Educational Leadership for Results or for Learning? Contrasting Directions in Times of Transition
Educational leadership, like educational systems and schooling, is steered by the national political, professional and social contexts in which it occurs. In recent years, managerialist values have informed the policies of many governments and “new public management” challenges the ideals of “progressive humanistic leadership” in schools in many countries. The former approach is driven by results and demands for accountability whereas the latter favours an holistic, child-centred approach to leadership in which educational leaders at both system and school levels adopt a proactive, empowering and participative approach based on humane values of personal and organisational learning. Newly professionalised educational managers in the transforming systems of central and east Europe face the difficult task of reconciling these two differing directions. Scholars, researchers and developers of educational leadership have a key role to play in helping to deepen understanding of the dilemmas created by these contradictory trends.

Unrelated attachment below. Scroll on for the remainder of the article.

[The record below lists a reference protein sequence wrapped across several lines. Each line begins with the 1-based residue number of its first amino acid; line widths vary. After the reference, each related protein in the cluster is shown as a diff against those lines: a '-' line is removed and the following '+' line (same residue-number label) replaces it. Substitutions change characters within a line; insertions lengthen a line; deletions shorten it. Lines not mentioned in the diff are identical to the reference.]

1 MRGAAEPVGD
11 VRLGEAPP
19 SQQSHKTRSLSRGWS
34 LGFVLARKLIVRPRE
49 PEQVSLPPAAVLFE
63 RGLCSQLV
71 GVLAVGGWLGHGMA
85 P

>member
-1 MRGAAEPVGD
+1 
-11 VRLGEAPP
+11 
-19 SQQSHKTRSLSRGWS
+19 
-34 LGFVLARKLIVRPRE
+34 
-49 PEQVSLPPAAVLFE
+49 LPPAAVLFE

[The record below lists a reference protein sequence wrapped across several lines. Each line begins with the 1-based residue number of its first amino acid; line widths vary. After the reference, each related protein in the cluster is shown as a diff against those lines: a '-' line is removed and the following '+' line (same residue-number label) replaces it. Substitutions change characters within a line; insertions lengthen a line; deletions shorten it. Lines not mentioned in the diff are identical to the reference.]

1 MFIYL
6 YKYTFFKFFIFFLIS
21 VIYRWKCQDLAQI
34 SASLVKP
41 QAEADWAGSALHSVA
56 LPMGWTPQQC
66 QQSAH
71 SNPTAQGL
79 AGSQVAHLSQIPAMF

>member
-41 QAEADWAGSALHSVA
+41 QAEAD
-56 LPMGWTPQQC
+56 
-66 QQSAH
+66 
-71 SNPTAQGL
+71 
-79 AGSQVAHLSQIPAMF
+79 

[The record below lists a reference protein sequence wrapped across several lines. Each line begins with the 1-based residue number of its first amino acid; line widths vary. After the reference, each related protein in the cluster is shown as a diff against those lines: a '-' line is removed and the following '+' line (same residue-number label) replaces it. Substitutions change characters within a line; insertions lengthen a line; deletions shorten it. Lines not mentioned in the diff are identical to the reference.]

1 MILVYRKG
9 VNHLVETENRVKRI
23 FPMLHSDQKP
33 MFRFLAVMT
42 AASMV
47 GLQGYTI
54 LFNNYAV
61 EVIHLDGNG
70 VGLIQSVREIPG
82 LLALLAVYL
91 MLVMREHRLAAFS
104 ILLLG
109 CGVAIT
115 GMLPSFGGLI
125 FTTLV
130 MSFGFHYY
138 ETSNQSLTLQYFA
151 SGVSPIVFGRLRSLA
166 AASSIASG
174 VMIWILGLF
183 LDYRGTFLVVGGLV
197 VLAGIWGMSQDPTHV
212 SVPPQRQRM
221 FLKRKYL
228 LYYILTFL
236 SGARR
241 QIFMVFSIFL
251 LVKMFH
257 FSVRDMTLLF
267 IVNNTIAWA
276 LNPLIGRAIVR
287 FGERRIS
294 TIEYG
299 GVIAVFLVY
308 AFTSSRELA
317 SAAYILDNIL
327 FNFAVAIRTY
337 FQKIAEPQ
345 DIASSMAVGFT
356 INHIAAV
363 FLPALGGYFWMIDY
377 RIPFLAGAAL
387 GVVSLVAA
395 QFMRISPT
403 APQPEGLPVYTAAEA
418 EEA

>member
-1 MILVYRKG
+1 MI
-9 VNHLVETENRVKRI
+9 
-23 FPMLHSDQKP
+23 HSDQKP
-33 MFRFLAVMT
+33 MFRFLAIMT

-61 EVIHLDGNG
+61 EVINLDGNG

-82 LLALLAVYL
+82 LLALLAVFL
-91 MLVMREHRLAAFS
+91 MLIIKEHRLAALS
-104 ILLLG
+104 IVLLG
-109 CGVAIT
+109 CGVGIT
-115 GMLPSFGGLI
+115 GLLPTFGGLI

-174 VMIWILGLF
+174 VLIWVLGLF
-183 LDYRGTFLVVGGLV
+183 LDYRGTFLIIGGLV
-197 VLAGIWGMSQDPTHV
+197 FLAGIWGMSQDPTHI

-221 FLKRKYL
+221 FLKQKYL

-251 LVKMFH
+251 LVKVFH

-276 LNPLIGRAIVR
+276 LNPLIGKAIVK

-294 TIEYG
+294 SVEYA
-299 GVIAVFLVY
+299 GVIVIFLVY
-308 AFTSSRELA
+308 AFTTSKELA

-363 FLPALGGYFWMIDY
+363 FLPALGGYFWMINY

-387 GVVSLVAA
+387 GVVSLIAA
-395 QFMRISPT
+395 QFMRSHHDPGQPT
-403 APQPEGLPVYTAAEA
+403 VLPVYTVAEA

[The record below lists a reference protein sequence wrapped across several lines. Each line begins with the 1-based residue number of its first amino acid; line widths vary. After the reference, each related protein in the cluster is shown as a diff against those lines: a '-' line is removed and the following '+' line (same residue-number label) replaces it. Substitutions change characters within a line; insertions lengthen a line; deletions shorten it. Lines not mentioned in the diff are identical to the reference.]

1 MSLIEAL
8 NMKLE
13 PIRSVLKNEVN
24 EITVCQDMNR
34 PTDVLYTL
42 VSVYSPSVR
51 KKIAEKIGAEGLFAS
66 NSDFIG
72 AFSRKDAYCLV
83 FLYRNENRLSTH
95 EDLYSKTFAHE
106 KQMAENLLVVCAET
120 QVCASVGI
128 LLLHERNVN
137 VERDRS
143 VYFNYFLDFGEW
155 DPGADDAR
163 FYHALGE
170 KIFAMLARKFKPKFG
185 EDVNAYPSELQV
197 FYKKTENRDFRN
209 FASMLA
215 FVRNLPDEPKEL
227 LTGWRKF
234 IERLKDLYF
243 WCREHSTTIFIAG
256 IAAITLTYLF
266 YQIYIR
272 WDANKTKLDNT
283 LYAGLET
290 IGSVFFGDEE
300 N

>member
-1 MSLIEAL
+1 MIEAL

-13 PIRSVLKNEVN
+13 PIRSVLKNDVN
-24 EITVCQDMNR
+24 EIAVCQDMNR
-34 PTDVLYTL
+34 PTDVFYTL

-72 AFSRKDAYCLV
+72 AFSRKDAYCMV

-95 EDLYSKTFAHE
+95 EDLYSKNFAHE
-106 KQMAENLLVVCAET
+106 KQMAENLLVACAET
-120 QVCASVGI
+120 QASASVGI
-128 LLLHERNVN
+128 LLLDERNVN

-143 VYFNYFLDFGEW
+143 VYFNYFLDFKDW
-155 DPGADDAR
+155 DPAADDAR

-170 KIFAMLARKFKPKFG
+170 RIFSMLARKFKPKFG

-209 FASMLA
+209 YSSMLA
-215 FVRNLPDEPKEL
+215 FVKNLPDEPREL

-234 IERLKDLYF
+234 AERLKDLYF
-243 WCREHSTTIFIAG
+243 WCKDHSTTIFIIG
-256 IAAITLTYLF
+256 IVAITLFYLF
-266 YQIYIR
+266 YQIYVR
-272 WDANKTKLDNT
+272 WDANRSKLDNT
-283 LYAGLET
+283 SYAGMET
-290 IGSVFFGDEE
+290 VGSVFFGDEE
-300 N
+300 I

Volume (Year): 1 (2003)
Issue (Month): 1 ()
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